Outsourcing, consulting, fractional, contractors, temps, part-time help…
What does it all mean and when do we need it?
This is the time of year when many organizations wrap up projects, assess their resources, forecast for the upcoming year, and evaluate if they have the people to do the work. Sometimes they make plans to improve processes and tough decisions to reorganize, perhaps even letting people go.
There are many work statuses, like contractor or outsourcer, that can garner some questions and confusion among people — and for good reason. As we know, change is constant and from time to time we may need help in a pinch yet can’t afford to add to our headcount. In general, these are convenient, creative, and cost-effective methods for adding human resources to your company to help with the workload and/or strategy. These resources can provide subject matter expertise, short-term project management, and sometimes extra hands because of seasonal needs or temporary vacancies on your team.
Let’s put in some brief definitions to start.
Funneling work to another person or company because of their expertise.
Hiring a subject matter expert from a company or independently on a temporary basis, often for projects.
This term is popping up everywhere lately, from fractional CFOs to fractional HR Directors. Basically, it’s someone who lends their expertise to a startup or smaller company on a contractual, part-time, or retained basis.
An independent worker who has autonomy and flexibility but does not receive benefits such as health insurance and paid time off.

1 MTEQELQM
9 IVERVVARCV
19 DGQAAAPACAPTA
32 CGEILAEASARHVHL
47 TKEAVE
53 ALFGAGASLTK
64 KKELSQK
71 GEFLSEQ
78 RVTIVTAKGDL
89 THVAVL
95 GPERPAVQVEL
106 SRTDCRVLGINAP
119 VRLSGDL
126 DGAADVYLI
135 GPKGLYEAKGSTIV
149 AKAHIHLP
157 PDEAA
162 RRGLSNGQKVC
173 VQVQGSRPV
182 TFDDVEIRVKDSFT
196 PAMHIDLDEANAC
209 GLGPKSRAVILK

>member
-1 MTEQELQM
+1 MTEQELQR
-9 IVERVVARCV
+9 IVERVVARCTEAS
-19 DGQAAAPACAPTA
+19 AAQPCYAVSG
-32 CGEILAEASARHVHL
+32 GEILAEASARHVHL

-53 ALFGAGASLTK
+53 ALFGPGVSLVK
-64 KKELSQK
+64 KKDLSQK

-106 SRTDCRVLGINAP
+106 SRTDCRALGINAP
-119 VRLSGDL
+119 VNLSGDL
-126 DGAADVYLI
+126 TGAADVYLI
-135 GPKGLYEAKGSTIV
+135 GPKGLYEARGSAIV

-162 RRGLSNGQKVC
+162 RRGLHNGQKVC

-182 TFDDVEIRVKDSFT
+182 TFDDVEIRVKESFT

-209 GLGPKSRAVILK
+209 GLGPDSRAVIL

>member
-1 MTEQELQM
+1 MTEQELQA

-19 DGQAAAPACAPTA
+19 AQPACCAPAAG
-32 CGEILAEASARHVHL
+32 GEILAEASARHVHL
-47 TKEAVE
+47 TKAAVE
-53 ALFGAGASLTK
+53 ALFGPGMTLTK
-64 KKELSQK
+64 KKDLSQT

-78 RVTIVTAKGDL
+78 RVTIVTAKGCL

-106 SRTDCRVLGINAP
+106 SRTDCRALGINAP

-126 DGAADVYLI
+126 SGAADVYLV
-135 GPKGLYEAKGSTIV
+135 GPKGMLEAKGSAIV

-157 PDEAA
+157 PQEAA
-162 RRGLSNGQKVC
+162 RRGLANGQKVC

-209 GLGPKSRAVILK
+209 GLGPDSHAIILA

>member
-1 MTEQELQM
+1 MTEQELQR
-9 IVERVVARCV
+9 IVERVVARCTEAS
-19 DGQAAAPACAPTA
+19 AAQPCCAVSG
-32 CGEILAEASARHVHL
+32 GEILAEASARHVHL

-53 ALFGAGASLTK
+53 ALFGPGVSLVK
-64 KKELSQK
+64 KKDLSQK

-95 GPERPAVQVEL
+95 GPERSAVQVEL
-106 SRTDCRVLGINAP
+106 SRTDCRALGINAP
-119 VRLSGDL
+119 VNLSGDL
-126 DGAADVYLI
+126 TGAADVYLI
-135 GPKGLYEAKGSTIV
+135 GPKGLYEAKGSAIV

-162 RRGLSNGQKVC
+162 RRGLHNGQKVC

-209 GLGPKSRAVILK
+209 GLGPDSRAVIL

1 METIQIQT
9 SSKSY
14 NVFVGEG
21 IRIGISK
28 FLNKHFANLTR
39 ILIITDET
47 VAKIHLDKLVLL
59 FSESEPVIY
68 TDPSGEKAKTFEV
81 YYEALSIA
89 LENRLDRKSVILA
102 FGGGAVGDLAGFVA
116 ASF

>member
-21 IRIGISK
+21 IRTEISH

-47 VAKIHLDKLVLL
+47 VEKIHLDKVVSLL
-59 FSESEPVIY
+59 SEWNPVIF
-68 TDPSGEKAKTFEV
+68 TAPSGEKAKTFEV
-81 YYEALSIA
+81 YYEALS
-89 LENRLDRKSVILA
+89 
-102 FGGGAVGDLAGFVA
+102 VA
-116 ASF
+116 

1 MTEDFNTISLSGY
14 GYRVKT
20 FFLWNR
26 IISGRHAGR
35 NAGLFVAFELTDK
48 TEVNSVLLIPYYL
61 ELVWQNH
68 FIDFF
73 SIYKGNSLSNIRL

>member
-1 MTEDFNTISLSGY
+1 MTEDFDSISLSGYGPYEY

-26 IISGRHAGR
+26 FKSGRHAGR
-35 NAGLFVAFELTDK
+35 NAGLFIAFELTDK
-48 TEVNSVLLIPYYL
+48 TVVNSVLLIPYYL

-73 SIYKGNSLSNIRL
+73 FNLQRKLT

An employee on your team, on your payroll, and in a regular role with responsibilities and benefits that come from the company.
It’s important to understand that some of these definitions overlap and are similar in nature. Many of these workers consider themselves gig workers and enjoy the flexibility of their roles. Some may even work for multiple companies at the same time, while others may be hired as full-time consultants for a consulting company where they are sent out to clients. For example, at Purple Ink, we have full-time and part-time consultants who work with our clients. Sometimes they are outsourced for a contracted period with a certain client. Occasionally, if there is a special project or higher demand for our services, we will contract with someone on a temporary basis to work with us to service our clients.
You may put the person on your payroll or pay them as a 1099, where you don’t pay payroll taxes for them, etc. You may also contract the work through a company and pay the company instead of the consultant directly.
Want to chat about a scenario of your own? Reach out to Purple Ink and we’ll be happy to brainstorm with you about these and other creative talent solutions.